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Overridden With Debt, Olsson's Ends Long Run

Matt Littlefield browses the Old Town Olsson's. The chain had nine stores before slimming down in recent years.
Matt Littlefield browses the Old Town Olsson's. The chain had nine stores before slimming down in recent years. (By James A. Parcell -- The Washington Post)
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By Anita Huslin
Washington Post Staff Writer
Wednesday, October 1, 2008

Yesterday morning, when Olsson's employees would normally have been turning on the lights and opening, the family-owned bookstores remained locked and dark, out of business.

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The move appears to mark the end for one of the oldest independent booksellers in the Washington area, which had closed one of its six stores to reduce overhead and had been forced into bankruptcy protection this summer by creditors demanding payment of overdue bills.

On its Web site, the company said it has petitioned federal bankruptcy courts to change its bankruptcy status so that it may liquidate its assets.

"Although it is certainly a sad day for us, I can rejoice in all the great memories of my life in retail in Washington," said founder John Olsson, who began selling books and records in the District 50 years ago.

At its apex, Olsson's had nine stores. But the loss of music sales to big-box retailers and the Internet severely cut into its business, and the company had downsized over the past six years. It closed its Penn Quarter store in June, after Olsson said the rents and overhead became too expensive. Its five remaining stores were in Crystal City; Reagan National Airport; Arlington's Court House area; Old Town Alexandria and Dupont Circle, the oldest location.

Stephen Wallace-Haines, Olsson's general manager, said the company made the decision to close when it became clear that they would not make it through the end of the year, a time when bookstores would normally begin making their profit.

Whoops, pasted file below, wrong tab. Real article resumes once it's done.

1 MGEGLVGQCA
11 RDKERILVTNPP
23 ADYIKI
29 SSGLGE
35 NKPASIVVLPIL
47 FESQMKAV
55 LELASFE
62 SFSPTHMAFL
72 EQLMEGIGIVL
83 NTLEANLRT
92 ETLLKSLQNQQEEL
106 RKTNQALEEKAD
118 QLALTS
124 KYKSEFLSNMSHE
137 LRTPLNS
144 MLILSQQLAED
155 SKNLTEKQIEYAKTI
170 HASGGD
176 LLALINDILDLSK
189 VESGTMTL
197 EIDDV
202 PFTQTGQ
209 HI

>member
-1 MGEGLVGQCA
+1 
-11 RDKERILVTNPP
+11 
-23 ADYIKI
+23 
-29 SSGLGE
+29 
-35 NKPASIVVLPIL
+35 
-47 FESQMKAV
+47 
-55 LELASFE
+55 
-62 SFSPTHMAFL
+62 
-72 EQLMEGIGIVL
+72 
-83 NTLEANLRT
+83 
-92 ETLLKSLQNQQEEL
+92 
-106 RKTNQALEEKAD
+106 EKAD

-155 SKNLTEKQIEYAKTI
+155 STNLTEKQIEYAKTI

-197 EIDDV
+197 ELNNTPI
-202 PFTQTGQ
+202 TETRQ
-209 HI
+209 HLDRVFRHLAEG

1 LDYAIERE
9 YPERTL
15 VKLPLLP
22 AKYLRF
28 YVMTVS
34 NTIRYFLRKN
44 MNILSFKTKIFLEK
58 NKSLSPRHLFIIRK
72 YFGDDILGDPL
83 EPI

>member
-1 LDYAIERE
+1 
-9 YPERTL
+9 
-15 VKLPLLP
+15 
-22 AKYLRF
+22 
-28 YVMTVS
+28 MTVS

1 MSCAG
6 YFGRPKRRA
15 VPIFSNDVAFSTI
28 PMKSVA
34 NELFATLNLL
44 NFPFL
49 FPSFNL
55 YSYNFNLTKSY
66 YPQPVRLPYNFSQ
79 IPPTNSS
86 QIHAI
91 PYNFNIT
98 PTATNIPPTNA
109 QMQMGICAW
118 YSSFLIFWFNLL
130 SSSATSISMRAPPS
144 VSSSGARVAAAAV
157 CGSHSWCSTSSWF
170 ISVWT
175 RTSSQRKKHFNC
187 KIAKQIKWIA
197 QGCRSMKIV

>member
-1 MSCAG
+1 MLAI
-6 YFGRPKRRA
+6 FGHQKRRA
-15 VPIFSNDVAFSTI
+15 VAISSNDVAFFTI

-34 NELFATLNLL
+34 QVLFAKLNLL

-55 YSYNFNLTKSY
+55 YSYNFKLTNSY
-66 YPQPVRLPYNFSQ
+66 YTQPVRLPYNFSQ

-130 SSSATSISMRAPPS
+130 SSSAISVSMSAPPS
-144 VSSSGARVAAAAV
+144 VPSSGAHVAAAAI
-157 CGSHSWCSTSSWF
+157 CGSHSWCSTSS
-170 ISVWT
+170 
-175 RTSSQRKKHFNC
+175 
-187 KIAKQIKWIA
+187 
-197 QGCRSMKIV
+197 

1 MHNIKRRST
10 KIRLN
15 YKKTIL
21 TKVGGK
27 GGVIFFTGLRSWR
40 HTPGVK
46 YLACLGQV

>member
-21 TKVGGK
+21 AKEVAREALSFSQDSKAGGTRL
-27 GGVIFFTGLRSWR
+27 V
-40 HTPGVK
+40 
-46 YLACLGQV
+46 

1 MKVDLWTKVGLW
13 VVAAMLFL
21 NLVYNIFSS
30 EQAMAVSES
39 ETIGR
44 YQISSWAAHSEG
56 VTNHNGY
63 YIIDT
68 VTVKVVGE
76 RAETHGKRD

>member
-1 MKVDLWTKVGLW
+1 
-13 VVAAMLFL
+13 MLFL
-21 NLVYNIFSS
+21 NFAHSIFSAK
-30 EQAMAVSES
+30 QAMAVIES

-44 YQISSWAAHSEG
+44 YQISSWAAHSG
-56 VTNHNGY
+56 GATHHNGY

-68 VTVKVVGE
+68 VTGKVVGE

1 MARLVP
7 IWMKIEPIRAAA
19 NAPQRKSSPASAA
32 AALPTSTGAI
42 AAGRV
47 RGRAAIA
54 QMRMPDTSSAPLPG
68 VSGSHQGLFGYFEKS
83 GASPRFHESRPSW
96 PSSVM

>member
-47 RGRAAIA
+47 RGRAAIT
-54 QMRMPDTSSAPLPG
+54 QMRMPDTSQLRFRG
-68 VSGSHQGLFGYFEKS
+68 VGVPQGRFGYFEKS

"In the end, all the roads towards reorganization led to this dead end: We did not have the money required to pay for product in advance, to collect reserves to buy for Christmas and satisfy the demands of rent and operational costs," Haines said in a statement. "We were losing money just by staying open."

Two of Olsson's biggest creditors, Random House and Penguin Group, as well as Hachette Book Group, called in its debts in June, petitioning the U.S. Bankruptcy Court in Greenbelt to place Olsson's in involuntary Chapter 7, which would force the company to liquidate. Two other creditors also hold claims on the company's book and music inventories.

Olsson's successfully asked the courts to convert that to Chapter 11, which protected it from creditors while it reorganized.

Alicia Greene, who had been Olsson's marketing manager for more than 20 years, said employees had been let go and others, including herself, had gone from full time to part time.

Over the summer, the merchandise had thinned in the stores; normally the staff would have been stocking up now for the holiday shopping season.

"The stores should really look full, to have a really nice presentation for the fall season," she said. "But you have to have credit to be able to buy inventory. That certainly had been our hope."


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